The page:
Sometimes episodes were too long, sometimes it was pacing, etc. But we still have those scenes and they are still canon for the show so we’re hoping to get them out into the world one way or another eventually.
Both Danny and Lexi offer such different things to make for a perfect combo. Can you talk about what each character brings to the table?
MATTHEW FEDERMAN: The moment Danny learns that his mentor was kidnapped and he is going to go save her, he knows he needs Lexi to do it. Danny is an antiquities expert who worked for the FBI—so he knows one half of the things he needs to know, but Lexi as a thief with underworld contacts has the other half. In his time in at the FBI, Danny made many contacts he can bring to the table, but he can’t get them into an underground art bazaar run by the Italian mob…only Lexi can do that. Danny can recognize a symbol in a former Nazi castle as important and a set of numbers as the death date of Cleopatra, Lexi can see that the symbol they are looking at is a combination lock and apply those numbers as the solution to it. The point for us is about showing how when they are working together, they can solve any problem between the two of them. When they work at cross-purposes they never succeed.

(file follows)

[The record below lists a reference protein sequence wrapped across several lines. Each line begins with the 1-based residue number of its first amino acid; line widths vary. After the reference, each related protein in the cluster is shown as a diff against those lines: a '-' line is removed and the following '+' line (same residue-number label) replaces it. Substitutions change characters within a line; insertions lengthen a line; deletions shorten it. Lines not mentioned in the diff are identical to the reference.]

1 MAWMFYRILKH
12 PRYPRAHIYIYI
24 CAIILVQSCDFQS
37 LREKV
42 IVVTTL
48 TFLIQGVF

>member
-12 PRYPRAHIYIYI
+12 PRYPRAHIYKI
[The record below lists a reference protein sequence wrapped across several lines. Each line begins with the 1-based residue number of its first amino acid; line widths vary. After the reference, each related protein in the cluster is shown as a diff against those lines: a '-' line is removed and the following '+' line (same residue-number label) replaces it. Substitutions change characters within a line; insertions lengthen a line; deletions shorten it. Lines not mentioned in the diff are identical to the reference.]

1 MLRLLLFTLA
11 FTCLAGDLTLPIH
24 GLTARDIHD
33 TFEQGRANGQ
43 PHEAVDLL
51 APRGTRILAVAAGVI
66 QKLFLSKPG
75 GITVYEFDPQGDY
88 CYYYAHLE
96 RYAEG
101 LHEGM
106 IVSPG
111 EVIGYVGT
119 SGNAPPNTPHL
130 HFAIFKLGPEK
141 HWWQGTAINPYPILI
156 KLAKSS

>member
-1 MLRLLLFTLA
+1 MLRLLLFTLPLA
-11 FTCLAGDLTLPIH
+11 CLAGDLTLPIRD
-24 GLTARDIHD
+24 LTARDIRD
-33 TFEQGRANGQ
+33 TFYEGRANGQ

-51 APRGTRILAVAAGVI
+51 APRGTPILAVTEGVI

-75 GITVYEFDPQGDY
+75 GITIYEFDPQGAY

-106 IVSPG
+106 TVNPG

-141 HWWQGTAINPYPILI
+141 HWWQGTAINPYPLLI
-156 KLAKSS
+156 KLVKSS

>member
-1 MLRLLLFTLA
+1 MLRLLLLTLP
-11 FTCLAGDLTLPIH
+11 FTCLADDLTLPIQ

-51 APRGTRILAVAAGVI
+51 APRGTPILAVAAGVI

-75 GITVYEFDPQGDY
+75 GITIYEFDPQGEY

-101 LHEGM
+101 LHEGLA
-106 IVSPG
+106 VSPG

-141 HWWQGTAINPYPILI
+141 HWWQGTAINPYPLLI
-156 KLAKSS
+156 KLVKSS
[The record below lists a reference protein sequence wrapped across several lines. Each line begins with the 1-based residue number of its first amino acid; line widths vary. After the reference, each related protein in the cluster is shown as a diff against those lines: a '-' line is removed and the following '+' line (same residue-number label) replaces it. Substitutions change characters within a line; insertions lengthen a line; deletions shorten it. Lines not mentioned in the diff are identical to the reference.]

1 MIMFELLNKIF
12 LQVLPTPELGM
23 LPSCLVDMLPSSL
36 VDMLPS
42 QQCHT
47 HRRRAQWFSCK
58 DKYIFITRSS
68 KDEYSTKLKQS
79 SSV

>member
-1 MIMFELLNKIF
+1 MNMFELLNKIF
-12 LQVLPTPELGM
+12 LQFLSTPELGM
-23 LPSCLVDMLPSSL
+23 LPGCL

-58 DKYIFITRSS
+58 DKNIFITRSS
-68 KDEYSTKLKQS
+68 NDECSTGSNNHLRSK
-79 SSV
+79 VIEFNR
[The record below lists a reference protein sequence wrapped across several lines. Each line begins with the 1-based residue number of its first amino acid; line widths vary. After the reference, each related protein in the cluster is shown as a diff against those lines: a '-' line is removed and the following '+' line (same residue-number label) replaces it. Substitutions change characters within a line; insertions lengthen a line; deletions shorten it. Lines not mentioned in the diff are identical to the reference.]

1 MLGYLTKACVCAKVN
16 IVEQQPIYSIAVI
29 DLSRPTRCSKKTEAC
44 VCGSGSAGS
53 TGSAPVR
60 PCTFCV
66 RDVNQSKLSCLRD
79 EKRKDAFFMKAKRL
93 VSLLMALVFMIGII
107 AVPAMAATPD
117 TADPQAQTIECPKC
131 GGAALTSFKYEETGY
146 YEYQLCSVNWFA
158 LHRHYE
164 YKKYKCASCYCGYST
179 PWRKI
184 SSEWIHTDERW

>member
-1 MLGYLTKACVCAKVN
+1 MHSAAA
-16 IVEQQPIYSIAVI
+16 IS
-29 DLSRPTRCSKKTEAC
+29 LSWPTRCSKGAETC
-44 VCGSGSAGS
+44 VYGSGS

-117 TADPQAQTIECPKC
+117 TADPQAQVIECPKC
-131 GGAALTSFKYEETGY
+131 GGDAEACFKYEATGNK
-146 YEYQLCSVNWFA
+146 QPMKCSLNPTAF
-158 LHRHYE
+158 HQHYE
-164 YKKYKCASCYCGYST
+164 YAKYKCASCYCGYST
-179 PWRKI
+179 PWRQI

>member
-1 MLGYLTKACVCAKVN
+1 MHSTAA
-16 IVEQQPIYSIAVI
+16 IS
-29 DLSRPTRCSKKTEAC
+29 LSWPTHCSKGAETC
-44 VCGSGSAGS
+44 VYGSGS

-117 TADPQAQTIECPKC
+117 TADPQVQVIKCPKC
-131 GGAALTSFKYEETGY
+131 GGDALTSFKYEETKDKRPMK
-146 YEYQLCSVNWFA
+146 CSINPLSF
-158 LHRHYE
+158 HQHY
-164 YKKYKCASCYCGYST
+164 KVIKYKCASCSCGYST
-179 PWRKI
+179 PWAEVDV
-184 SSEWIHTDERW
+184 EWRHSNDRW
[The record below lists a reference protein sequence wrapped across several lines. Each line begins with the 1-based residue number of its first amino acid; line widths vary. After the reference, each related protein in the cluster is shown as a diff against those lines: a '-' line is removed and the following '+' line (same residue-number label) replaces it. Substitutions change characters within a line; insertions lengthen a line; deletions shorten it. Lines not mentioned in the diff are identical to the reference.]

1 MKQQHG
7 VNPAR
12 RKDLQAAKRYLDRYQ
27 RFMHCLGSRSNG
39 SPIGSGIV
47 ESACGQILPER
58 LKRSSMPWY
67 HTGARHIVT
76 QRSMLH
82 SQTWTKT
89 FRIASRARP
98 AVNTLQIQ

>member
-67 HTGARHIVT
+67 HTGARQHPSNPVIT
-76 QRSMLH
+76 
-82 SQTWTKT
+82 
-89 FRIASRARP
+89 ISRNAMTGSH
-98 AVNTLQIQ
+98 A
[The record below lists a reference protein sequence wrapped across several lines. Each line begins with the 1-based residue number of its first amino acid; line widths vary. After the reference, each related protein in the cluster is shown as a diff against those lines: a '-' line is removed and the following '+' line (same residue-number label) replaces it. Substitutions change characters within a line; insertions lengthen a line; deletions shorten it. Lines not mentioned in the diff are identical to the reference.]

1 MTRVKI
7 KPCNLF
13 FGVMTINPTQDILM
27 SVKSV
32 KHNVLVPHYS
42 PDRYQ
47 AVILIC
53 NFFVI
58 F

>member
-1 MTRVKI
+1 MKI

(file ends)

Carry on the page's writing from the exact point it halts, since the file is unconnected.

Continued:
In doing a series like Blood & Treasure, did you speak with any experts in the field of antiquities to make sure the series would at least be a believable fiction?
MATTHEW FEDERMAN: Yes, we had a consultant involved with the show and a researcher on staff (as well as a staff of very nerdy writers that brought their own research in). The production also had an Egyptologist to consult to get things right and sometimes that would slightly change the story we were telling…such as learning how Egyptian and Roman sarcophagi were constructed in layers that gave us a bit of a clue trail to follow so we could find pieces of it (such as the golden leopard in “The Secret of Macho Grande” episode) that would tell our characters they were on the right trail while still having more to find.
Were there television series and movies that inspired the kind of show that you wanted to make?
STEPHEN SCAIA: Being a “summer series” for CBS, Blood & Treasure was built to be a blockbuster squeezed into a TV. To us, that means: big, cinematic and fun for everyone. One of the greatest compliments is how entire families (kids, parents, grandparents) have all been watching our show together. We’re inspired by classic Amblin movies and old-school Cannell 80’s shows—but get to use a bigger palette to paint from. So, we’re always talking a LOT about Indiana Jones and Romancing the Stone, but there’s also plenty of Ocean’s 11 and Mission Impossible (and dozens of other references to beloved action/adventure movies from Die Hard to The Rocketeer).
Can you talk about what a continuing antagonist Farouk is in this series?